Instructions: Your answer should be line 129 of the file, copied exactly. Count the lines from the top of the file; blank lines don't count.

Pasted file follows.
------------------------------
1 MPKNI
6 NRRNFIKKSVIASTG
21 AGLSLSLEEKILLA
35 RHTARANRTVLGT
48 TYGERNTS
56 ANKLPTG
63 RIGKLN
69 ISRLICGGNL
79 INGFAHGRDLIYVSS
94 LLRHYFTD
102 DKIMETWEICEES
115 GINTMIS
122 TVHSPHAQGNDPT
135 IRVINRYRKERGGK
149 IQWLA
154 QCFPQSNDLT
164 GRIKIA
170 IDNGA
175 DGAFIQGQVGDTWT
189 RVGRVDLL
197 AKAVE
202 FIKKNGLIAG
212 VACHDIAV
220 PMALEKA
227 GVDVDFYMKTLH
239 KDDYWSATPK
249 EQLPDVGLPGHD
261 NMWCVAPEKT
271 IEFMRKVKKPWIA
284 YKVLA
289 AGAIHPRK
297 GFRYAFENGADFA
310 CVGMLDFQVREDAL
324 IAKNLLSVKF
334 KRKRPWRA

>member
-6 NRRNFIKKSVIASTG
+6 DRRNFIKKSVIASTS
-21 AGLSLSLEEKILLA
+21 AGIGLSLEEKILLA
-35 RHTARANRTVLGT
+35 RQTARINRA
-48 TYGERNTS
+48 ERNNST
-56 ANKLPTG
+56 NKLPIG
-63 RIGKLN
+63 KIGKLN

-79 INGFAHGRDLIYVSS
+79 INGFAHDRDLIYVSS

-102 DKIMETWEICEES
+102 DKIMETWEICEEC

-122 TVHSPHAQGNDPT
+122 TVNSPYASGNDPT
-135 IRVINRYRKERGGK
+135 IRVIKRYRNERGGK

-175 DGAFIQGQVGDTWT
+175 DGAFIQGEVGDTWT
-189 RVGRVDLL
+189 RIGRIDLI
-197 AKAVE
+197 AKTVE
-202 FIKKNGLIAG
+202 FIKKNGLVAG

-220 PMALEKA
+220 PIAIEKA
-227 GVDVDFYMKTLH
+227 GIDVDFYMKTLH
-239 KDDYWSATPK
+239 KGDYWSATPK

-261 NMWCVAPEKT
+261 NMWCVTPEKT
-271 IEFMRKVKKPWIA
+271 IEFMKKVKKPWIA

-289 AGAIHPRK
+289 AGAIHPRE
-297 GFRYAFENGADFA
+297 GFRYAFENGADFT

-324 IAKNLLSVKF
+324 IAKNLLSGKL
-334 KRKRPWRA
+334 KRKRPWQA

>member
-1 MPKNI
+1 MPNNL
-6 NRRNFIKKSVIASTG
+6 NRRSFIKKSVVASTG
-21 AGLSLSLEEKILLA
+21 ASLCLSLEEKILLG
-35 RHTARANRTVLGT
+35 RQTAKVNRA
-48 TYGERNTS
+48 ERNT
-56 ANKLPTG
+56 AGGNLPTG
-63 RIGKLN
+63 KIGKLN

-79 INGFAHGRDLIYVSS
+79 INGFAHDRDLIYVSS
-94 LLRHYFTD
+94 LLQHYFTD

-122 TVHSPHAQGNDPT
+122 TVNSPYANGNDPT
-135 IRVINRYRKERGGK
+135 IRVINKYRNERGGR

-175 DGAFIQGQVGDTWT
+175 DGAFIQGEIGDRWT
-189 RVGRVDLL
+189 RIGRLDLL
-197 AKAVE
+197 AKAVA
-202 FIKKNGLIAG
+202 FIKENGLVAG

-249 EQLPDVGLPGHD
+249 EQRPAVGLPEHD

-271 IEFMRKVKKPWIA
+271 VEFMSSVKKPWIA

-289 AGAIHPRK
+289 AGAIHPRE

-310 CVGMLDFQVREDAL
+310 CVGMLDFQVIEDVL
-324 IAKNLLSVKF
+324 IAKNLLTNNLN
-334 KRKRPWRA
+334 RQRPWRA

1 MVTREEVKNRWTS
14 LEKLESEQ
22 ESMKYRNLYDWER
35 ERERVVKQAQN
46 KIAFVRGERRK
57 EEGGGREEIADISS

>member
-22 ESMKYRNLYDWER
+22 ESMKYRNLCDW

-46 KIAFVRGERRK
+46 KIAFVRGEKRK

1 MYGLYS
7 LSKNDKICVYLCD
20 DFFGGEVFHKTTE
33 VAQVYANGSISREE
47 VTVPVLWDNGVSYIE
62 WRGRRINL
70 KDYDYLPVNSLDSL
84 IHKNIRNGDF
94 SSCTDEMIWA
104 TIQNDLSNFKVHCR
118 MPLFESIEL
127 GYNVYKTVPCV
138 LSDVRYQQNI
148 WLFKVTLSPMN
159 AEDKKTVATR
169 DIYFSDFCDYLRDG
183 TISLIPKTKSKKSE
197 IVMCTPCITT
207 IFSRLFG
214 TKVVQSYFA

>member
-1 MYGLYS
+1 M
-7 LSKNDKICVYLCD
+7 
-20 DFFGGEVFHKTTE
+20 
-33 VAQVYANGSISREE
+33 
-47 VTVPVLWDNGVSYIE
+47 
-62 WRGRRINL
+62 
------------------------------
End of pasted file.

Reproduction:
35 ERERVVKQAQN